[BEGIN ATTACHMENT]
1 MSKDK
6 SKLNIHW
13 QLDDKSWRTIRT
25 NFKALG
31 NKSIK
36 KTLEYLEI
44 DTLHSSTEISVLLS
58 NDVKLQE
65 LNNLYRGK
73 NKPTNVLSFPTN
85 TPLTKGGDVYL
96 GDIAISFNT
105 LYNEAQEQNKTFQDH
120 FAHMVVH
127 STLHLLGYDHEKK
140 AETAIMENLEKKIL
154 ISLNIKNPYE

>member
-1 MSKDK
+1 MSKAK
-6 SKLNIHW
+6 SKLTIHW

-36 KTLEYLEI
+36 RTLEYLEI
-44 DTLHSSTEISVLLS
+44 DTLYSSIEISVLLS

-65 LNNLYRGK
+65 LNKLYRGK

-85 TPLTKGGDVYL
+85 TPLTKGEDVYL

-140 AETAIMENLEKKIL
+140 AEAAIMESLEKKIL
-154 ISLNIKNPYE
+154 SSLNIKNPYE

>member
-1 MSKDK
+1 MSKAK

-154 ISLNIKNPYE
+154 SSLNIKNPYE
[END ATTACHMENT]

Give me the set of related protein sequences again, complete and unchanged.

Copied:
1 MSKDK
6 SKLNIHW
13 QLDDKSWRTIRT
25 NFKALG
31 NKSIK
36 KTLEYLEI
44 DTLHSSTEISVLLS
58 NDVKLQE
65 LNNLYRGK
73 NKPTNVLSFPTN
85 TPLTKGGDVYL
96 GDIAISFNT
105 LYNEAQEQNKTFQDH
120 FAHMVVH
127 STLHLLGYDHEKK
140 AETAIMENLEKKIL
154 ISLNIKNPYE

>member
-1 MSKDK
+1 MSKAK
-6 SKLNIHW
+6 SKLTIHW

-36 KTLEYLEI
+36 RTLEYLEI
-44 DTLHSSTEISVLLS
+44 DTLYSSIEISVLLS

-65 LNNLYRGK
+65 LNKLYRGK

-85 TPLTKGGDVYL
+85 TPLTKGEDVYL

-140 AETAIMENLEKKIL
+140 AEAAIMESLEKKIL
-154 ISLNIKNPYE
+154 SSLNIKNPYE

>member
-1 MSKDK
+1 MSKAK

-154 ISLNIKNPYE
+154 SSLNIKNPYE